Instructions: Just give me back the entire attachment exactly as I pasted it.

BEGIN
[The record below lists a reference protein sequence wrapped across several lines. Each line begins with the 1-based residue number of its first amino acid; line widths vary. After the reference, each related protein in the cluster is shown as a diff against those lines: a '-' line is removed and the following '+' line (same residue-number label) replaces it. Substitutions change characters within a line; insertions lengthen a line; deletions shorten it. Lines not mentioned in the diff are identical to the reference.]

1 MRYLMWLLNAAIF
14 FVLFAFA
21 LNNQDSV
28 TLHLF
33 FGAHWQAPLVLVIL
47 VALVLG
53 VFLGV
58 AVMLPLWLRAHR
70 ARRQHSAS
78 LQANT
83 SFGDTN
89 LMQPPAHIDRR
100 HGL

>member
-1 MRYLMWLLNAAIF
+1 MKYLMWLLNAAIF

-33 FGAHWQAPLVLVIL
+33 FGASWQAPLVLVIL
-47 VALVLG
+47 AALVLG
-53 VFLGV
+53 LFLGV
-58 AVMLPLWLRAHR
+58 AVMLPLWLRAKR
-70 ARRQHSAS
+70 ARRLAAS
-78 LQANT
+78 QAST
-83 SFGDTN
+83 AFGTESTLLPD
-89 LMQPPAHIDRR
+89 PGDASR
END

[The record below lists a reference protein sequence wrapped across several lines. Each line begins with the 1-based residue number of its first amino acid; line widths vary. After the reference, each related protein in the cluster is shown as a diff against those lines: a '-' line is removed and the following '+' line (same residue-number label) replaces it. Substitutions change characters within a line; insertions lengthen a line; deletions shorten it. Lines not mentioned in the diff are identical to the reference.]

1 MRYLMWLLNAAIF
14 FVLFAFA
21 LNNQDSV
28 TLHLF
33 FGAHWQAPLVLVIL
47 VALVLG
53 VFLGV
58 AVMLPLWLRAHR
70 ARRQHSAS
78 LQANT
83 SFGDTN
89 LMQPPAHIDRR
100 HGL

>member
-1 MRYLMWLLNAAIF
+1 MKYLMWLLNAAIF

-33 FGAHWQAPLVLVIL
+33 FGASWQAPLVLVIL
-47 VALVLG
+47 AALVLG
-53 VFLGV
+53 LFLGV
-58 AVMLPLWLRAHR
+58 AVMLPLWLRAKR
-70 ARRQHSAS
+70 ARRLAAS
-78 LQANT
+78 QAST
-83 SFGDTN
+83 AFGTESTLLPD
-89 LMQPPAHIDRR
+89 PGDASR